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Texans might be overweight, but it’s only because we have some of the best food in the country.

Depending on the source, between two and five cities in Texas routinely rank in the Top 10 Fattest Cities in the Country. Regulars such as El Paso, McAllen and San Antonio have sat contentedly on the list for so long that butt-depressions mark their spots. Second-stringer cities like Houston and Corpus Christi yoyo on-and-off the list like Jenny Craig lifers, their self-control waning and waxing like tides controlled by the great pizza pie in the sky.

The statistics are grim: Texas is the fifteenth most obese state in the country, sitting uncomfortably at a solid 30 percent rate of adult obesity. Children ages ten to seventeen have a 20 percent chance of obesity, which makes Texas the tenth most successful child-fattener in the country and the most courteous one since the witch from “Hansel and Gretel.” The incriminating cherry on top—which we don’t need, thank you—is that more than 15 percent of high school students are obese, the fifth worst in the country. Thanks a lot, high schoolers!

And while the obesity statistics are incriminating, tackling the Texas mentality is a sizable part of the problem. “Everything’s Bigger in Texas” hasn’t done us any favors, practically mouthing the fat jokes to other states. The immense size of the state adds the burden of psychic obesity to our youth, as if they didn’t have enough on their plates already. In addition to being overweight, our young people live in a state that encourages all things girth. Texas is the portly pet-owner we all know who overfeeds her chubby cat out of love, but is still baffled by Mitzy’s persistent sleep apnea.

Some of Texas’ most iconic symbols are cattle, football, trucks, stars and oil—all of which are either big or encouraged to be big. Texas Tech has the second largest contiguous college campus in the country, and the city of Houston is bigger than the island of Hawaii. Houston, San Antonio and Dallas are the fourth, seventh and ninth biggest cities in the country, and five of the ten fastest growing cities are in the state as well. Everything about Texas says big or getting bigger.

And while the obesity epidemic is unsettling, there is one important silver lining. In 2014, fourteen chefs and restaurants from across Texas were dubbed James Beard Award semifinalists. The James Beard awards are the Oscars of the food world and being nominated is one of the most prestigious honors in the culinary world.

In the last several years, Texas has been the “Titanic” of James Beards—winning an ungodly number of awards with the complete support of its competitors. The percentage of talented chefs and remarkable restaurants from Texas is almost as staggering as our percentages of obesity, and it doesn’t take a NASA scientist (another Texas icon of heft) to put two and two together: Texas has a weight problem because Texas has the best food in the country.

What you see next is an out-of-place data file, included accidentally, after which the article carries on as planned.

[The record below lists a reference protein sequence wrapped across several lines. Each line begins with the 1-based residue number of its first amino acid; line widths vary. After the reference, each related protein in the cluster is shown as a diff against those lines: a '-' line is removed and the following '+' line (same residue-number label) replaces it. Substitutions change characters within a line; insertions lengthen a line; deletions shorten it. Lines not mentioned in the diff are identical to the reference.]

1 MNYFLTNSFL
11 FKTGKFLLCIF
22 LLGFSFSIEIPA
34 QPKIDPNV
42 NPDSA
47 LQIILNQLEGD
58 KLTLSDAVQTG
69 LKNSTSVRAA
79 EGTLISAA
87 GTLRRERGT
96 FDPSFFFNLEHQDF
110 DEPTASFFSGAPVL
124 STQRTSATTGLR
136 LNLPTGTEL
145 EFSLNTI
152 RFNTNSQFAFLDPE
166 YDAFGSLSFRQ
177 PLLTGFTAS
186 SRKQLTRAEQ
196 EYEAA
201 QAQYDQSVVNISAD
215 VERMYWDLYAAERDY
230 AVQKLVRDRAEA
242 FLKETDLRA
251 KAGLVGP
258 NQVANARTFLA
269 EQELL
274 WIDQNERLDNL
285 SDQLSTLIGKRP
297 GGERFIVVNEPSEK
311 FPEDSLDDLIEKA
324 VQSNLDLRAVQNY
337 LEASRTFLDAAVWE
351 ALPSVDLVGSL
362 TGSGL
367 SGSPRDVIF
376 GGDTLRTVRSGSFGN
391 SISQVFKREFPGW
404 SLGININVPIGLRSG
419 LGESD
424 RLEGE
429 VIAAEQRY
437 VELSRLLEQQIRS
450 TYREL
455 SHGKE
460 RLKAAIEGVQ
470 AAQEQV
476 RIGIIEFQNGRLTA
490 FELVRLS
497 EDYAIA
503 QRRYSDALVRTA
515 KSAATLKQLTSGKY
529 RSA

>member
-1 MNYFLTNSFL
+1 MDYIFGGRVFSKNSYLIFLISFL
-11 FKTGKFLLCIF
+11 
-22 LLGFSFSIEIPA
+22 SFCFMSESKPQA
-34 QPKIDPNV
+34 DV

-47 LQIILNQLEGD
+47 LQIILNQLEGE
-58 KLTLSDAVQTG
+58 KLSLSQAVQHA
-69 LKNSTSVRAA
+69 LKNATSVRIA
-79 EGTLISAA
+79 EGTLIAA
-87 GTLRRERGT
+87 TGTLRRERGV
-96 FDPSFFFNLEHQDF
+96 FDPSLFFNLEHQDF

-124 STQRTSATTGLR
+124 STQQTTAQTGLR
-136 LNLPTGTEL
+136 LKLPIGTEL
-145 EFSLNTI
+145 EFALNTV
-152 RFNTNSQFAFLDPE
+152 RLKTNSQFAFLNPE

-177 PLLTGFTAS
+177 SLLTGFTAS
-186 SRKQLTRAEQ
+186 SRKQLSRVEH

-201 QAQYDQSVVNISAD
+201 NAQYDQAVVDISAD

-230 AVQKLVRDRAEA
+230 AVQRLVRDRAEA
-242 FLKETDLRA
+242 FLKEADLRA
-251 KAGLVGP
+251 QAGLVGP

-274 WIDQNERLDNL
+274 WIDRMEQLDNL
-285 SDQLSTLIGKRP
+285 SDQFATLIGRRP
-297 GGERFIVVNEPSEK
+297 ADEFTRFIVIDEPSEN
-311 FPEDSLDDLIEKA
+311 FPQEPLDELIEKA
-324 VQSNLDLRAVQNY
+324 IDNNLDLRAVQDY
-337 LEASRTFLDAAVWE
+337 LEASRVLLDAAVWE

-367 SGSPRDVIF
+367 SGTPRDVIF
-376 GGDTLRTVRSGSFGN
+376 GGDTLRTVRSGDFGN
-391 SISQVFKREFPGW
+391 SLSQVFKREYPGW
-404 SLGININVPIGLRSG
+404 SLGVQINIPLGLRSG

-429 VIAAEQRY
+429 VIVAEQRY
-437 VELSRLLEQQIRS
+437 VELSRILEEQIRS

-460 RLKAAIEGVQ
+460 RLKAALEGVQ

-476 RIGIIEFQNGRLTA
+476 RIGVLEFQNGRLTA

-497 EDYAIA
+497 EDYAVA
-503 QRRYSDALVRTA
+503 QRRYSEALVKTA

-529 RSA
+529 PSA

In Houston, restaurants Oxheart and Underbelly have made national news for harnessing the multi-cultural influences of the city, cooking what “Houston Press” food-writer Katharine Shilcutt refers to as “Mutt City cuisine.” In Dallas the loud-mouthed chef of Knife, John Tesar, made national news for tweeting “Fuck you” to a food critic. He’s also responsible for bringing the steakhouse into the twenty-first century. In Austin, influential chefs like Bryce Gilmore, Paul Qui and Andrew Wiseheart have the entire culinary world peeking over their shoulders for a glimpse at the future. As if to illustrate this point, Qui is opening a twelve-seat “Fuck you I rule” sushi restaurant called Otoko on South Congress. It will reportedly be invite-only and upwards of $150 per person.

Even San Antonio has emerged from its culinary chrysalis, capitalizing on its geographic status as the Mexican-American bridge city. Andrew Zimmern of “Bizarre Foods” chose to tape his one-hour season finale in San Antonio rather than any other city in the world. He visited Mixtli, El Machito and Restaurant Gwendolyn, fawning over San Antonio’s unique food culture. He left as yet another food personality converted by the occult powers of Texas cooking. Food figures worldwide have discovered the treasure of Texas, including Anthony Bourdain, Andrew Knowlton, David Chang and Jimmy Kimmel.

And while our fine-dining dazzles, the food of real Texans is just as lustrous: breakfast tacos, pecan pie, kolaches, barbecue, Topo Chico, King Ranch Casserole, tortilla soup, Frito pie, fajitas, chicken fried steak, chili, Dr. Pepper, Blue Bell Ice Cream (RIP), Julio’s chips, margaritas, Shiner, queso and Big Red. While it’s not Michelin-starred tweezer food, it’s what runs through the veins of Texans.

It’s tempting to pit the two cuisines against each other: fine-dining versus country cooking. But it doesn’t work that way. Good food cultures cover each end of the spectrum and everything in between. Without chefs pushing boundaries cuisine stagnates and dies, but without tradition and heritage innovation loses its footing. The fact that both exist and are both so highly lauded speaks to the rare pedigree of Texas food.

It also attests to the high gustatory standards its inhabitants have. When you have a diner who eats Gardner’s fermented potato bread with red fish rillette and green-bean miso for dinner, and then wakes up and eats chilaquiles and a michelada for brunch—that strikes fear into the heart of every half-baked restaurant concept in the world. We are spoiled in that we expect delicious food because we’re surrounded by it. Texans may have an obesity problem, but if other states could have our food they’d have an obesity problem too.

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